WASHINGTON (WIBW) – Congresswoman Lynn Jenkins (KS-02) voted against the Farm Bill Conference report, H.R. 2642, the Federal Agriculture Reform and Risk Management Act Wednesday and released the following statement:
“Eastern Kansans know I have been a strong advocate for the passage of a long term, five-year Farm Bill, which would provide certainty and stability for those who produce food, fuel, and fiber for the world. The final conference report was full of missed opportunities and was one I could not support.
“Today’s Farm Bill costs too much and fails to achieve any significant regulatory reform. The inclusion of high target prices for commodities will create false production signals for producers and will lead to larger subsidy payments. Also, as a member of the Ways and Means Subcommittee on Trade, I could not ignore policies which will trigger trade disputes. These are just a few examples of the many reforms that were left out of this bill and are issues to which I have been a strong advocate for in the past.
“I did not expect to make easy decisions when I came to Washington. There are many good provisions which I support in this legislation, but unfortunately, the negatives outweigh the positives. Kansans know that this bill not only impacts our farmers and ranchers but every single American family. Over the coming weeks and months ahead, I will do everything in my power to continue to be a strong voice for both American agriculture and the American consumer.”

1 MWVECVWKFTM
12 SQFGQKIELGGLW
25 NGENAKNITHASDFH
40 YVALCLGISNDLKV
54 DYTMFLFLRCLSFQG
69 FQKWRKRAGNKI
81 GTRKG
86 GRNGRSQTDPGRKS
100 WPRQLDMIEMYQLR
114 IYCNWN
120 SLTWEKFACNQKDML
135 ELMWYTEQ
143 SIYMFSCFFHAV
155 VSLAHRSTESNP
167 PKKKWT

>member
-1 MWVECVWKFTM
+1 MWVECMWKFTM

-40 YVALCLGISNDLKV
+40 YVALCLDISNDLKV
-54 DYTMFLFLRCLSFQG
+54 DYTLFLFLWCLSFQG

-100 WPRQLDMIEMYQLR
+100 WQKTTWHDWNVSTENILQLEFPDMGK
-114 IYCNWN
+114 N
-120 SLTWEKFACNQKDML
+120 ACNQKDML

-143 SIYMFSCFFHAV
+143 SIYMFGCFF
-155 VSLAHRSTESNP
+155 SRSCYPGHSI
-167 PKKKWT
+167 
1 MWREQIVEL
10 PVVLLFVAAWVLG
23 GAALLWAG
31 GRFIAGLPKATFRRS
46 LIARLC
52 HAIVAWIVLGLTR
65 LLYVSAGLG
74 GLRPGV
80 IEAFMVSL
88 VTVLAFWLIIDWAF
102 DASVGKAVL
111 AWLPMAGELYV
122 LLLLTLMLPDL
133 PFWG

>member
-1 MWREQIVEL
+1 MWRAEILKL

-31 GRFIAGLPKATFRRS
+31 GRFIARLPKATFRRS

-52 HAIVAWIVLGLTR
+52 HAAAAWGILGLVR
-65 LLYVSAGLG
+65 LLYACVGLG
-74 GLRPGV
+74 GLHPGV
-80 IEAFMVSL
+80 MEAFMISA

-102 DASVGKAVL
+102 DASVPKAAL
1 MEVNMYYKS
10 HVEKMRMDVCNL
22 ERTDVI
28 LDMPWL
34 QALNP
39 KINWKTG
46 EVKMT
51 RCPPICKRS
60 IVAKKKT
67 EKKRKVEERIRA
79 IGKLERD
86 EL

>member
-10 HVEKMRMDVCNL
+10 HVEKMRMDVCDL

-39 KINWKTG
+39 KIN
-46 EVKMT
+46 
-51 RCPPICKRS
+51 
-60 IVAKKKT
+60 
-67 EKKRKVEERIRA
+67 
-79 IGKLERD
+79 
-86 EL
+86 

Examples of an unaddressed trade issue is the continuation of unnecessary protectionist provisions for catfish farms, which could spark a trade dispute with Vietnam. This legislation also fails to address the World Trade Organization ruling that the USDA’s Country of Origin Labeling (COOL) requirements violate international trade law.
A permanent fix to the Grain Inspection, Packers and Stockyards Administration (GIPSA) rule for livestock producers was not included and is sure to have a long-lasting negative effects on the livestock industry
The non-partisan Congressional Budget Office states the bill will save a mere $16 billion over the next ten years. This number is a far cry from previous versions of the Farm Bill, which at minimum would have saved the American taxpayers $40 billion.